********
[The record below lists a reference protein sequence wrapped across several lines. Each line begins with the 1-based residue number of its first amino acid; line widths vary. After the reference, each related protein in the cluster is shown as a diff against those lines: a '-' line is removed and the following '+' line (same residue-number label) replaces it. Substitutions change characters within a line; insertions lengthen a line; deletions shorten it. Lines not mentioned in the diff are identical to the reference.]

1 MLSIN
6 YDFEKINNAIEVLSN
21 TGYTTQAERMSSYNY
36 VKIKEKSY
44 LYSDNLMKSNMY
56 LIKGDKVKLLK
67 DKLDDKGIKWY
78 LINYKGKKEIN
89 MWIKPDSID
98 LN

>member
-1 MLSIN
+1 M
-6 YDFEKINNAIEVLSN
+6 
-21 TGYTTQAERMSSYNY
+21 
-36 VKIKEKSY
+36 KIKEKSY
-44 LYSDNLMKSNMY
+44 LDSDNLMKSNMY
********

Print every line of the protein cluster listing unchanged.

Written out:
[The record below lists a reference protein sequence wrapped across several lines. Each line begins with the 1-based residue number of its first amino acid; line widths vary. After the reference, each related protein in the cluster is shown as a diff against those lines: a '-' line is removed and the following '+' line (same residue-number label) replaces it. Substitutions change characters within a line; insertions lengthen a line; deletions shorten it. Lines not mentioned in the diff are identical to the reference.]

1 MLSIN
6 YDFEKINNAIEVLSN
21 TGYTTQAERMSSYNY
36 VKIKEKSY
44 LYSDNLMKSNMY
56 LIKGDKVKLLK
67 DKLDDKGIKWY
78 LINYKGKKEIN
89 MWIKPDSID
98 LN

>member
-1 MLSIN
+1 M
-6 YDFEKINNAIEVLSN
+6 
-21 TGYTTQAERMSSYNY
+21 
-36 VKIKEKSY
+36 KIKEKSY
-44 LYSDNLMKSNMY
+44 LDSDNLMKSNMY